• If you want to know how the client is doing over time you want the geometric return with cash flows.
  • If you want to know the shape of the annual distribution of returns (the bell curve) as input to an MCS, or to tell the client what to expect in a single year, it is best described as the arithmetic mean and a standard deviation (not getting into higher moments here, but the skewness and kurtosis also matter for investments such as hedge funds).

Over time, the arithmetic return compounds into the geometric return as demonstrated here: Converting Arithmetic to Geometric Averages Spreadsheet

See the second tab for actual historical data, the market’s arithmetic average from 1926-2022, 97 years, was 12.01% but the geometric average was 10.12%. If you invested $X in 1926 you would have $X*(1.1012^97) at the end. But your expectation of next year (or any single year) would be a bell curve with a mean of 12.01% and a standard deviation of 19.77%.

Finally, given a high enough volatility, a positive arithmetic return can be a negative geometric return. This is the problem with extremely levered investments like the 2x, 3x, and -2x, -3x funds (and, again, some “hedge” funds).

Ninth, if you ever have a client who thinks Cramer is anything more than a carnival barker, you can direct them to this.

Tenth, the Ten Traits of Top Teams from Capital group is pretty solid, but I would have titled it, “Top Ten Traits of Successful Advisory Teams.” It’s not about teams in general.

Eleventh, I got the CAIA a few years ago to make sure I wasn’t missing something important, but I don’t think I disagree with anything Larry Siegel wrote here about liquid alts.

I’ve also been attending alternative investing conferences just to know more about the space. The pitches sound compelling, but it’s just words. There is little reliable data. The other thing that occurred to me was that they talk a lot about the size of the alternatives market (i.e. everything privately owned and not traded) and how if you don’t own them you are missing out. But the size of the investments being pitched is pretty small and I think the risks are fairly idiosyncratic. In other words, sampling to get exposure to the asset class probably doesn’t work all that well. Sure, an opportunity zone investment has compelling tax features, but it’s really making a big dollar (otherwise you wouldn’t bother) commitment to a very tiny company for a decade.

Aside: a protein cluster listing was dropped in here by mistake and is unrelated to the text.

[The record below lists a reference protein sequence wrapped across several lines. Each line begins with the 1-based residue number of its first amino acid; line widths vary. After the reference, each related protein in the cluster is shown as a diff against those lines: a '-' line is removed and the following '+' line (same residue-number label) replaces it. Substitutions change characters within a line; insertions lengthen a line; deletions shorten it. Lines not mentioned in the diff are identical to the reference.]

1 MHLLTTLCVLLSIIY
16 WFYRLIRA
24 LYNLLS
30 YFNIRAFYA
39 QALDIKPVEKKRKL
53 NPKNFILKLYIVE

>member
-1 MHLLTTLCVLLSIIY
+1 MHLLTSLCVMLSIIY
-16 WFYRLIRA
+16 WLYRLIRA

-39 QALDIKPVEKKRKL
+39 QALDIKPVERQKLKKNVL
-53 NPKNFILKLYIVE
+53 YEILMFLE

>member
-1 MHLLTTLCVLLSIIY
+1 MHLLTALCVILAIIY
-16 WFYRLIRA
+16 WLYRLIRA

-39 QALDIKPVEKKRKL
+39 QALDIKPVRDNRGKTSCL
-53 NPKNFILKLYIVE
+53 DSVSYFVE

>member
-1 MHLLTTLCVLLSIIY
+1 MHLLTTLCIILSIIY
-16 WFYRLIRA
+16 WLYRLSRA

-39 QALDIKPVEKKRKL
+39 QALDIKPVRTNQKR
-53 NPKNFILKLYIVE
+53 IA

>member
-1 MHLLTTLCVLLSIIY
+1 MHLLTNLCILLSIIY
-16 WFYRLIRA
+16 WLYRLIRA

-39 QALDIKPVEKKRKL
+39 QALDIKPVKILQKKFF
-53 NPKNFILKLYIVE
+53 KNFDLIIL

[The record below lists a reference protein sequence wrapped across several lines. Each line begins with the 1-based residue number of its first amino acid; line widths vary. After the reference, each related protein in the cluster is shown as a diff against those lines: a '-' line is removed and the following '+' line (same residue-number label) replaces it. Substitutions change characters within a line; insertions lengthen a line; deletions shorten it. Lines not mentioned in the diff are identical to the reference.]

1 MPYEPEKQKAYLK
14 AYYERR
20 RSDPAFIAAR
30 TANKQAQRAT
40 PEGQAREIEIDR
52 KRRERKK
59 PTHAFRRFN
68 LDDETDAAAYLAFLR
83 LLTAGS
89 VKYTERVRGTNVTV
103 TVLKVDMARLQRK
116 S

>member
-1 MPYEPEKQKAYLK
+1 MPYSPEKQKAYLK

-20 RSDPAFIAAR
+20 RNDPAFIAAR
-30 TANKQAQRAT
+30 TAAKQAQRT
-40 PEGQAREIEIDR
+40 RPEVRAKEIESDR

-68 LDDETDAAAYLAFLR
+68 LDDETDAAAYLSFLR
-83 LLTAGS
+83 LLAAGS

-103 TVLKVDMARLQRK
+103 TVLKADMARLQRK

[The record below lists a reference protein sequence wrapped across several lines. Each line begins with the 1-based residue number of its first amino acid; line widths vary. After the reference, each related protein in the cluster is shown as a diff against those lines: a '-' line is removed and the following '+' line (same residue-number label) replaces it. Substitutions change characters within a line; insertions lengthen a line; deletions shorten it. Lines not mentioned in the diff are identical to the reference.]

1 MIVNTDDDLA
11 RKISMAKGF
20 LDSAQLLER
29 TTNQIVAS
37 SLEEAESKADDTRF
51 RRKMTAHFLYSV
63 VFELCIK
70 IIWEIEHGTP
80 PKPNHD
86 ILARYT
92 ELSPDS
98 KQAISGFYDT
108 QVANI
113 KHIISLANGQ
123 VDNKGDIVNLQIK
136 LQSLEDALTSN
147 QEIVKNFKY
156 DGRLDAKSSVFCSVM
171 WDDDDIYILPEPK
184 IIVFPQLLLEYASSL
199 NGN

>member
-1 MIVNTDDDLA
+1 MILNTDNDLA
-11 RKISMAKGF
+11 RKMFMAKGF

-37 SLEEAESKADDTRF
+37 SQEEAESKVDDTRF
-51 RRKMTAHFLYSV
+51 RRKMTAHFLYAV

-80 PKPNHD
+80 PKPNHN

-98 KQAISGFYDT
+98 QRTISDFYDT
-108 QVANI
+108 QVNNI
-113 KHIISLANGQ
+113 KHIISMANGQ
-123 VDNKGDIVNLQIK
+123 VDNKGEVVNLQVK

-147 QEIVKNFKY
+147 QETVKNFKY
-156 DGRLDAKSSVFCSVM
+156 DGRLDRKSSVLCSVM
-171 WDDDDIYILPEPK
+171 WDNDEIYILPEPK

In theory, the optimal portfolio is the market-cap-weighted ownership of every investment – public, private, debt, equity, etc. in the world. All of it. You can’t do that of course and people use the S&P 500 as a proxy. That’s pretty bad tracking error!

But it occurred to me I could look at the very largest of the alternative investments and see just where it ranked compared to stocks. The largest interval fund (source) is about $10 billion market cap. The size goes down very quickly from there. The total market cap of the U.S. stock market is about $40 trillion. So, simplistically, I should weight the largest interval fund to be 1/4,000th of that. So if I have $1,000,000 in U.S. stocks, I should have $250 in that fund.